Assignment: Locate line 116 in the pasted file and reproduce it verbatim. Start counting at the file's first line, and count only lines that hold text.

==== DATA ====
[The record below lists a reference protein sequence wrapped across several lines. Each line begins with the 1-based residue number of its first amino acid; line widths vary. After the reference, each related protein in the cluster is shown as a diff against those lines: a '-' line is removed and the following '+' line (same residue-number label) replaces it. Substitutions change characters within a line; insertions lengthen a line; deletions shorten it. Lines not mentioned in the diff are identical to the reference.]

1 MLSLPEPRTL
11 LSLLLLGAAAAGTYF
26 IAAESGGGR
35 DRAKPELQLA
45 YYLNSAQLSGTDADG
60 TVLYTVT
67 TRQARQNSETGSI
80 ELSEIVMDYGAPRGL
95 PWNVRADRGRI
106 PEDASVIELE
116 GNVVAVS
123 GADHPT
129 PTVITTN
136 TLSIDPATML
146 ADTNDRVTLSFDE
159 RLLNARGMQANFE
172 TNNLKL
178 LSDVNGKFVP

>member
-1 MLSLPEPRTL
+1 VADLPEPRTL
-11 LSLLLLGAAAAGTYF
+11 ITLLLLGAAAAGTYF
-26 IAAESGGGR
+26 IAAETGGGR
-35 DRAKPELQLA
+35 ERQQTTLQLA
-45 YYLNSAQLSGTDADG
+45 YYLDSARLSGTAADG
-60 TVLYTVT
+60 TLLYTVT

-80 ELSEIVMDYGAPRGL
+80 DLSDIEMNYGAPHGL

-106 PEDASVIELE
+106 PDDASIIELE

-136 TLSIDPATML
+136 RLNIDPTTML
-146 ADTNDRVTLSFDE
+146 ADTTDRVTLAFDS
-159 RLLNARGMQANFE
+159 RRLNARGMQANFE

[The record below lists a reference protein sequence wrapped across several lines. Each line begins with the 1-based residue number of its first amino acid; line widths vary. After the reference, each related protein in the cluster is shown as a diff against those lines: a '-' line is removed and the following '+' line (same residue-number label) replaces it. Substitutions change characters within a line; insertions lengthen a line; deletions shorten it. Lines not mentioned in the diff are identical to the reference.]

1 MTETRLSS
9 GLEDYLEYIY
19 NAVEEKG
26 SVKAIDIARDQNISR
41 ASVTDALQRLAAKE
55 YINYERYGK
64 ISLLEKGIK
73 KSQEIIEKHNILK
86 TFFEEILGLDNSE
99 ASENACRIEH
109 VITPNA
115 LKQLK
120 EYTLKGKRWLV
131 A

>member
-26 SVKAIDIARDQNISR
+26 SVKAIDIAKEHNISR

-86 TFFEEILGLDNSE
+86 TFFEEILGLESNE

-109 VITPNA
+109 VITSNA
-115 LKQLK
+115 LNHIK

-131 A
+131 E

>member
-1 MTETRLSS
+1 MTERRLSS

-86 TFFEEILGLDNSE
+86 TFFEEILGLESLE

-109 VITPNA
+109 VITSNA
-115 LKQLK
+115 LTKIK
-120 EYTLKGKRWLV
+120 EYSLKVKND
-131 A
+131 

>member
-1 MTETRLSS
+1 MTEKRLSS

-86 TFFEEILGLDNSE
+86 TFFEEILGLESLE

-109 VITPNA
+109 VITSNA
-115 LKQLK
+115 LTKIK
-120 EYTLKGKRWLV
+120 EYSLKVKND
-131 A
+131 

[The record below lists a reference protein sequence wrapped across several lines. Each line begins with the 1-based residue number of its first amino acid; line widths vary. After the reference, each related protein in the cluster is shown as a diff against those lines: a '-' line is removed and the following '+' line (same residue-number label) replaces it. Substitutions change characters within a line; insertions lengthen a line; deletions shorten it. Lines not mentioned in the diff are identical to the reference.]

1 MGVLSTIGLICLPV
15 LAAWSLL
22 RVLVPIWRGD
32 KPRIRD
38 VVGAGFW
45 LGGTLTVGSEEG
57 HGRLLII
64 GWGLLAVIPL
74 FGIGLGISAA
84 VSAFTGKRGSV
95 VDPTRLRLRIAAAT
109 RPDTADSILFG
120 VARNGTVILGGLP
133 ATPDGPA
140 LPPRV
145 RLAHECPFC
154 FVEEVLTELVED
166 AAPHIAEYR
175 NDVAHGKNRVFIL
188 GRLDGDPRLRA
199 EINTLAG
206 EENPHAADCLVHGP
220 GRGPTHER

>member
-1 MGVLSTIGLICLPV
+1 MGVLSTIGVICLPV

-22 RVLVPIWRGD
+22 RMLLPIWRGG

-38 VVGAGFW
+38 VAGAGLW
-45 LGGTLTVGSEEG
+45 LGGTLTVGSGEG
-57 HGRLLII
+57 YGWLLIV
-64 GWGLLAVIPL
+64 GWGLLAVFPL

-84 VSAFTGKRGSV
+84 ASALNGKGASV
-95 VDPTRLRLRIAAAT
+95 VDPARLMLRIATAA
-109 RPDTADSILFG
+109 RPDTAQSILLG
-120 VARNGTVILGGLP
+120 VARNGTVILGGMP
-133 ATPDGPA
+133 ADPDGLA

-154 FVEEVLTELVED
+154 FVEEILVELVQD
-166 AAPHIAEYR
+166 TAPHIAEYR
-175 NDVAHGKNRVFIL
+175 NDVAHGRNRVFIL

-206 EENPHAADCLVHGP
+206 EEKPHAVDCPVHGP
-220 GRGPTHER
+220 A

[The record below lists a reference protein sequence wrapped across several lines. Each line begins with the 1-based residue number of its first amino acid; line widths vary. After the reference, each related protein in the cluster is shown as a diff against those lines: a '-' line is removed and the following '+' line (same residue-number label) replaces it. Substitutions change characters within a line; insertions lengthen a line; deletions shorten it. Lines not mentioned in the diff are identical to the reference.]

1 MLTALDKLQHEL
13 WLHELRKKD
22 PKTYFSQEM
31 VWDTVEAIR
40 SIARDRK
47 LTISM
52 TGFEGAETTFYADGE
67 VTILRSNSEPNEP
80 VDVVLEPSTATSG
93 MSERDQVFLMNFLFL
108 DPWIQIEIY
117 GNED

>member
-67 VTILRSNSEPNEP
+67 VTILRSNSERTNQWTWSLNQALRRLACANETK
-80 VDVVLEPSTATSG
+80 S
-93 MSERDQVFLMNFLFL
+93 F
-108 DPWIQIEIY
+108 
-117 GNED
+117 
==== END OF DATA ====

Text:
199 EINTLAG